Google may now have a better way to combat malware apps and improve security in Android phones and other devices. A spotted new code change suggests that the API requirements for the Android 14 OS will be stricter which would disable sideloading of outdated APK files and block app stores in installing such apps.
Last year, Google stepped up the sideloading restrictions in Android 13 OS where it limits the access of apps outside the Play Store as well as removing the scope of unlisted developers. The upcoming code change that was shared by 9to5Google reveals that the search giant is further making the API requirements more rigorous.
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Previous Android versions had allowed for non-compliance apps to be installed manually. Google eventually placed additional measures such as stepping up the target version to Android 12 before a developer can publish their apps in the Play Store. However, there was still another way out for these apps to be installed as long as the user was able to install the apps earlier.
In Android 14 OS, Google is finally addressing several issues by completely blocking users from installing outdated apps. It would also disable manual installation through sideloading of apps or APK files that do not meet the requirements. More importantly, Google will block third-party app stores from installing and giving access to these apps.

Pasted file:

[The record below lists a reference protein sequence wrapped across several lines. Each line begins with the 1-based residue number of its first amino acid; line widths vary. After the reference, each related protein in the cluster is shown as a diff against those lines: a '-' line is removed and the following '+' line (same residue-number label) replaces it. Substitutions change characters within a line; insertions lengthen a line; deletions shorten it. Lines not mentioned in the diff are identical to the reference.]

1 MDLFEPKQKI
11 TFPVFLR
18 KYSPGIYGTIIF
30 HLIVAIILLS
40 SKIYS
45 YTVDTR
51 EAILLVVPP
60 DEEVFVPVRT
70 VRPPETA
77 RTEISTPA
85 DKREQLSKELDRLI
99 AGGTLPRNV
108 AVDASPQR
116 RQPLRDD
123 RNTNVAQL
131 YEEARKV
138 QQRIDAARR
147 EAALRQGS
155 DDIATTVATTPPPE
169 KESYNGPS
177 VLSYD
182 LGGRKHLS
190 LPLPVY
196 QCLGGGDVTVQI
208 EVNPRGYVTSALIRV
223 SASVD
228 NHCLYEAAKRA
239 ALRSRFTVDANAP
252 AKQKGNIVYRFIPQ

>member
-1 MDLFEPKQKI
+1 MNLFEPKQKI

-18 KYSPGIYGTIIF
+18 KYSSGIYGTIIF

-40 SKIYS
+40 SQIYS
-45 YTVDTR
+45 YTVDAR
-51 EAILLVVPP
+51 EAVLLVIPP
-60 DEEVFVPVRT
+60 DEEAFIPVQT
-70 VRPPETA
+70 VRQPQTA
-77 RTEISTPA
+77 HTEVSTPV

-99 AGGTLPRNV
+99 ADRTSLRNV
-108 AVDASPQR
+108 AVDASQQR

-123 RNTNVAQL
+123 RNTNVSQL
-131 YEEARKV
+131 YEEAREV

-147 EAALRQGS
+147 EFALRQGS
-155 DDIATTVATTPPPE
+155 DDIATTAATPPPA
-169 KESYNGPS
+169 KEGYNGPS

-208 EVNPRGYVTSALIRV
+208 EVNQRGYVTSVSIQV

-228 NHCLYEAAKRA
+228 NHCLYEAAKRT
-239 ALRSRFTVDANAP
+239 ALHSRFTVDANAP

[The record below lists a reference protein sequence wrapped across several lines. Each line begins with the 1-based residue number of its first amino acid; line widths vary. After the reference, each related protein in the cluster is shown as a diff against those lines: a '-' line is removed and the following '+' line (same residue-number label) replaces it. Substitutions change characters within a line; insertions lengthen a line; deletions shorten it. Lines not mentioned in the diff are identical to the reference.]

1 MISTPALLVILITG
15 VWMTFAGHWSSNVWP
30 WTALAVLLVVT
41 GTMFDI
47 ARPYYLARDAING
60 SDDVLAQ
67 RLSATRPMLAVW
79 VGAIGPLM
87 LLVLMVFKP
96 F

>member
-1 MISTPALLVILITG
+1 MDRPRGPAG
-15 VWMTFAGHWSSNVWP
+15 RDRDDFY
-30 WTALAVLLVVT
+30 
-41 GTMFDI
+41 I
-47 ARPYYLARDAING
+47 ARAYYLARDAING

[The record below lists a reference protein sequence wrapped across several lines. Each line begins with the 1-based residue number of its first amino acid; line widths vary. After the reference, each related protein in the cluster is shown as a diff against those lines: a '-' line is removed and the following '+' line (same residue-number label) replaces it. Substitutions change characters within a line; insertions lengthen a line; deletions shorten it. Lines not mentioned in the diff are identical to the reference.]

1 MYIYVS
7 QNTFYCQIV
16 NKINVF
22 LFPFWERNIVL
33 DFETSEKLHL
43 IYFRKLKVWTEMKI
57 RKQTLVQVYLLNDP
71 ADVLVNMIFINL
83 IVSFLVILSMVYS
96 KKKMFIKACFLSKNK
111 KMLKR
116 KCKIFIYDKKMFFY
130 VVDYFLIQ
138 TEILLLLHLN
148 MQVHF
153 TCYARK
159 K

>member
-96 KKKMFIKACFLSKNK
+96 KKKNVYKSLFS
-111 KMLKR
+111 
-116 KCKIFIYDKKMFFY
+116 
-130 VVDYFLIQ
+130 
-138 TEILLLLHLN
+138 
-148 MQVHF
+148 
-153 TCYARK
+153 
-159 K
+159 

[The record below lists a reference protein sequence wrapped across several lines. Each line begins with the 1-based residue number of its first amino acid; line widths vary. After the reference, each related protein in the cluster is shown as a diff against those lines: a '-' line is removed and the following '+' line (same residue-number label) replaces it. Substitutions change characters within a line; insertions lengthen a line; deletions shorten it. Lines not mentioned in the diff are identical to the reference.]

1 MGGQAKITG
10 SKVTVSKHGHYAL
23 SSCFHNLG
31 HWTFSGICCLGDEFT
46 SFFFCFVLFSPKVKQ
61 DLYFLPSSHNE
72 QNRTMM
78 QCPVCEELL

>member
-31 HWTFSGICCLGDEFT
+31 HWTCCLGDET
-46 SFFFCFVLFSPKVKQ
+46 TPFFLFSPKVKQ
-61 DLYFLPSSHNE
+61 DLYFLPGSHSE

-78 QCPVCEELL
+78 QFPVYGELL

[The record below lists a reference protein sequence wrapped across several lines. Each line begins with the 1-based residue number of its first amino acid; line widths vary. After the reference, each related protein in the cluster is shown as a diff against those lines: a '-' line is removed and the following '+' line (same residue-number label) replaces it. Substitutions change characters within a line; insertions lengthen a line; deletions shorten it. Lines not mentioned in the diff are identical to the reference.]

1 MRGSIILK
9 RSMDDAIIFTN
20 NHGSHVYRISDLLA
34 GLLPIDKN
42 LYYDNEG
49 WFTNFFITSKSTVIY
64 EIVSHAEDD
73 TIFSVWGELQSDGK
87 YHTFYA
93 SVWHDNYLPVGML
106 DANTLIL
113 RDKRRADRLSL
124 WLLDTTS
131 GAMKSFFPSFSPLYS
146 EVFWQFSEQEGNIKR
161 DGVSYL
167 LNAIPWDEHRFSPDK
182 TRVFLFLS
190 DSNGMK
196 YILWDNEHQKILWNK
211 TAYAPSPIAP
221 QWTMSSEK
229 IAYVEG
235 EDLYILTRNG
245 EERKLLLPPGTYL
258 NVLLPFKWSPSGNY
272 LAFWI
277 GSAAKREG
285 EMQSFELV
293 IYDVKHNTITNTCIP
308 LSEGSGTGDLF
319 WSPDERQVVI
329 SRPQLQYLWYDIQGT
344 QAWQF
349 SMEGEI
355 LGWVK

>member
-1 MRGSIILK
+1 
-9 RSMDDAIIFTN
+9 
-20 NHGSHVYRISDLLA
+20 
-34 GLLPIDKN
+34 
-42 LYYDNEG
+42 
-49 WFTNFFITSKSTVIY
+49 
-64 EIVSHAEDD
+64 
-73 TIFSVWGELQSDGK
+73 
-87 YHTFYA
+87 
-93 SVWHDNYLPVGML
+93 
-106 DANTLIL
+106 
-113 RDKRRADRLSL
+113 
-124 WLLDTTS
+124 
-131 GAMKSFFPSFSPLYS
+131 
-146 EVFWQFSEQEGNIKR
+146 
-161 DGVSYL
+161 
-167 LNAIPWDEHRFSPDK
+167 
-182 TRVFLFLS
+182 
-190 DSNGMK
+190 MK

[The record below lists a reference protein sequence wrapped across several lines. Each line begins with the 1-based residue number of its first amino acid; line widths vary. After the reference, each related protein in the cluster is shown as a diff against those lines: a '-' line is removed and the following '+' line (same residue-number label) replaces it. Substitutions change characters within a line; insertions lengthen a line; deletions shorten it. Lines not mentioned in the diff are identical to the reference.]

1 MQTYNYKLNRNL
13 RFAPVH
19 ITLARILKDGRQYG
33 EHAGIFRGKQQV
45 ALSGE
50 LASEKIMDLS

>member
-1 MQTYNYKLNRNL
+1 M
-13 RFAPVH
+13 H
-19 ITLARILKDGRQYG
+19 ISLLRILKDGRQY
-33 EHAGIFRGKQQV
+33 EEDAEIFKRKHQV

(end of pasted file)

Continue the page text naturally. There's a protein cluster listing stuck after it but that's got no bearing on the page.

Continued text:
As the source notes, the change would help the company in many ways. But the most vital benefits include reducing the number of malware attacks and increasing the security on Android devices, especially on those running the older versions of the operating system.
Google is set to announce Android 14 OS possibly alongside the Pixel Tablet and Pixel 7a at its upcoming I/O Developer's Conference sometime in spring. At the same time, developers will be given early access to test the software ahead of the public release at the end of the year.